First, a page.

What's hidden behind "just implementation details"

Monday, June 17, 2024

Something I hear occasionally from some software people1 is something along the lines of: "Well, the hard part is figured out, and the rest is just implementation details." This typically means they've created an algorithm to do something, and the rest of it is all the supporting activities to build an application or production system around this algorithm. I hear variations on this also from software engineers who dismiss some web apps as "just CRUD2" and thus trivial.

These statements don't usually come from malice3, but they do still diminish the work of many software engineers. There is so much complexity, difficulty, and beauty in the art of "just getting it to production" or "just CRUD" apps. If these parts were trivial, we wouldn't need highly skilled software engineers to lead execution of precisely these areas at startups4.

So, what is that complexity that underlies moving things toward production? What's hard about something that's "just CRUD"? And why do people not notice this?

The hard things about going to production

When people say the hard part is shown and done, they're often referring to the part that's interesting to them, academically, and where we're not necessarily sure if it's even possible. Beyond the fact that it's not necessarily harder to show something's possible than to do it5, there's still quite a bit that's hard and necessary remaining. These parts are unlikely to succeed if given to an inexperienced engineer. Some of these things are deeply interesting and sometimes we're not even sure if they're possible, either, in the real world.

Here is a quick survey of some of the hard-and-maybe-impossible parts of getting things into production that I've run into in my own work.

Getting started

The first hard thing you run into is just getting started. It seems almost trivial, but it takes way more time than people expect, even with past experience doing it. This time spent is very important. You could move quickly and cut corners, but the way you set things up at the beginning form the foundation of the project and have a ripple effect on everything you do afterwards.

Getting started well requires that you can make some good predictions about what your software will need. Which foundational technologies should we use? How should we structure the project? What tooling will work well for us? Answering these questions takes a lot of experience and a little magic. You can kick the can down the road on some decisions, but that will cost you because a deferred decision often slows down development. It's helpful to predict well as early as you can.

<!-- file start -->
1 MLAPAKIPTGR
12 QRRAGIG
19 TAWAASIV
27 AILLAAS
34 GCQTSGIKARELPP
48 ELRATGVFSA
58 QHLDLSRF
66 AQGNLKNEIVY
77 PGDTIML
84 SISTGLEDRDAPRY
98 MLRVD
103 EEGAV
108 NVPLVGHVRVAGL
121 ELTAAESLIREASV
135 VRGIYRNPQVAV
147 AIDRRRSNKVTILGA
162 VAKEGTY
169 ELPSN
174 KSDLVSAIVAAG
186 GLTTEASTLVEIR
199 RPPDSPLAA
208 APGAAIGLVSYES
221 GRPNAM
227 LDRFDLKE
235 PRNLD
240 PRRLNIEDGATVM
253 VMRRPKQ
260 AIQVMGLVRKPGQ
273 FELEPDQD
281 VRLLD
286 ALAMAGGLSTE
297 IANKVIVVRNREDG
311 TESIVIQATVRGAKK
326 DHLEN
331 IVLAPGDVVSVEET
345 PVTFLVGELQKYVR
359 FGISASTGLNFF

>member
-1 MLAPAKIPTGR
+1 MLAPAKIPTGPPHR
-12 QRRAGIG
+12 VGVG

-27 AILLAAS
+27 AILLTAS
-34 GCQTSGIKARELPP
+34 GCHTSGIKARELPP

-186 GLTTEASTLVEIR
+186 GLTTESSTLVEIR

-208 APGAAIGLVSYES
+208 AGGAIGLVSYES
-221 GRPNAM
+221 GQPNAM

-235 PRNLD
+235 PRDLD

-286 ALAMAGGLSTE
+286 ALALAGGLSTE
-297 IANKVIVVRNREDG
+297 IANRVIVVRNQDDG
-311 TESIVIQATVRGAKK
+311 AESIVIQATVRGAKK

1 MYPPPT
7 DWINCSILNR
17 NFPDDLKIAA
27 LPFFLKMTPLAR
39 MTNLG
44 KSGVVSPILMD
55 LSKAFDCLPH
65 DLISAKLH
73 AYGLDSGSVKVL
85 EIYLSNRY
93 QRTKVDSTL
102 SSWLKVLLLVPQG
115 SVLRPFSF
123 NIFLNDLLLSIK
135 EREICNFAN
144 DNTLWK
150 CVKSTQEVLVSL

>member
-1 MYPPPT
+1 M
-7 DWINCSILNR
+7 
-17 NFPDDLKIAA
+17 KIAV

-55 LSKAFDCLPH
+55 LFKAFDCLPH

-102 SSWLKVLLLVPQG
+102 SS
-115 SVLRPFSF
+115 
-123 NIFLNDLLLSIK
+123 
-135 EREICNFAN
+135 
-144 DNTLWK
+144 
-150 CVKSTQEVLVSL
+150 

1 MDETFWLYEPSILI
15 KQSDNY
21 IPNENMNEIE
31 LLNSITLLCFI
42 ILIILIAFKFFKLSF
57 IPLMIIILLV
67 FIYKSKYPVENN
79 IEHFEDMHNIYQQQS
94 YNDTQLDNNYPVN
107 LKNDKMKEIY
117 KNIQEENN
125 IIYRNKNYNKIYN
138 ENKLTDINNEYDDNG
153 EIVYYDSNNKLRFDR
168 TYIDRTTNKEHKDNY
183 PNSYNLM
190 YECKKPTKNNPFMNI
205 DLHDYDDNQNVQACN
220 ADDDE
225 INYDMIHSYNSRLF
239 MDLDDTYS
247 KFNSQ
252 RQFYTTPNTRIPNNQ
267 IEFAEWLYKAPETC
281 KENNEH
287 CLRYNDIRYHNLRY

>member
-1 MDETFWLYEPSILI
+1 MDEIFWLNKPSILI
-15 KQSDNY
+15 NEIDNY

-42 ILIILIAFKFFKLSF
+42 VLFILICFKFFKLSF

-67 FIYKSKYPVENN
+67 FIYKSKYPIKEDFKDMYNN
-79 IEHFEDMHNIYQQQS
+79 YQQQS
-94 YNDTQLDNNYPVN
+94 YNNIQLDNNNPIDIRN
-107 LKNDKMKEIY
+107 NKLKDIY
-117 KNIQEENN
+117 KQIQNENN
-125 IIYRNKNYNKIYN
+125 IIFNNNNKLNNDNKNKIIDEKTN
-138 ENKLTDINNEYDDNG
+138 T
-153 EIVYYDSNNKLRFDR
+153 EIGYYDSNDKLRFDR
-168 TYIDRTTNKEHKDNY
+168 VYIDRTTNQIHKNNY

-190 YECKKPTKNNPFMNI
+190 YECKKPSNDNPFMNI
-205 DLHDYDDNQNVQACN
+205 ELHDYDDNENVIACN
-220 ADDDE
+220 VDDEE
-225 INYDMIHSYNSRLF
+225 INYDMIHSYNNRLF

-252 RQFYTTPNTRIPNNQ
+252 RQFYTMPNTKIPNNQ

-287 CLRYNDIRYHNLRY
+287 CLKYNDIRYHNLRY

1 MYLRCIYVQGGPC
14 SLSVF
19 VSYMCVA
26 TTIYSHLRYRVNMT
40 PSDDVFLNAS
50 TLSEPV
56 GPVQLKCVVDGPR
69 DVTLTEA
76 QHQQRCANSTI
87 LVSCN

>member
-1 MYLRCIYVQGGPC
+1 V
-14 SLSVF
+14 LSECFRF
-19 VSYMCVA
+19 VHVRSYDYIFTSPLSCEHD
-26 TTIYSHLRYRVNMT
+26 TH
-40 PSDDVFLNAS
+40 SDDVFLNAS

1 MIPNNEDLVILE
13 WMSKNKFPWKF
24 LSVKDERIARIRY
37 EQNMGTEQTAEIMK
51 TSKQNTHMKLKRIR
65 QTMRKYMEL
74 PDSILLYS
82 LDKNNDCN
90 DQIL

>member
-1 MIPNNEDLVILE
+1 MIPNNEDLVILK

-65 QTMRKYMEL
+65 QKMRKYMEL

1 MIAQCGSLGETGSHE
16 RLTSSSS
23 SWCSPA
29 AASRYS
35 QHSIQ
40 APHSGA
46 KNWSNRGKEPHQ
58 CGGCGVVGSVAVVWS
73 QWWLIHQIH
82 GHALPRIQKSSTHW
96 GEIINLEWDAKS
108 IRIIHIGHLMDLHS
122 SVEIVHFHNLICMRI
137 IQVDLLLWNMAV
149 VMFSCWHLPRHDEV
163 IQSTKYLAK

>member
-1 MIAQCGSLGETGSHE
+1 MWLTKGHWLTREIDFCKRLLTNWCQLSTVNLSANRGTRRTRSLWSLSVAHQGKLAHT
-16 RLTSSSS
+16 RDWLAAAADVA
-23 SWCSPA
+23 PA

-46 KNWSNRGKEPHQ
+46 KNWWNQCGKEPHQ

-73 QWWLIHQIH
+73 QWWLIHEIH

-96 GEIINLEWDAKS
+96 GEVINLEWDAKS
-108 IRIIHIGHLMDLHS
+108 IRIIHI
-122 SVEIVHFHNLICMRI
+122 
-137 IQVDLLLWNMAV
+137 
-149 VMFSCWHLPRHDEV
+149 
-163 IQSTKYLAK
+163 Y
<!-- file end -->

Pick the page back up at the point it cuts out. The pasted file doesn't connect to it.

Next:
Creating a maintainable design

Writing software itself is also a hard problem. In a research context, the maintainability of code is less critical: the code isn't being used long-term (usually), it's more self-contained, and it's worked on by a narrower set of maintainers. For a production system, you want to make sure that it's designed soundly in a way that you can evolve and maintain for the life of the product. And this code is long-term: it will be around for many years longer than you expect.

That's a big challenge, not least because we usually don't know what the future holds. While we can try to predict it (as we do when getting started), some things are out of our control. We have to make our code flexible enough to be able to add new features, but not so flexible that it starts to impede our ability to work on the product itself.

This is a huge topic, and it's one that is a really big part of getting things into production.

Making it robust (and observable)

We also have to make the system robust. In a research context, things can fail or they can be unpredictable, and it's easier to deal with. In a production setting, that results in bug reports and getting woken up at 2am each night for two weeks. If it's not robust, things will go wrong. I mean, they will anyway—but more often.

So when things do go wrong, you have to have observability in place to be able to figure out what went wrong and why. This is something people can dedicate whole careers to. Figuring out what information is going to be helpful, how to record it, and then later how to use that information is a big field.

User experience and user interface design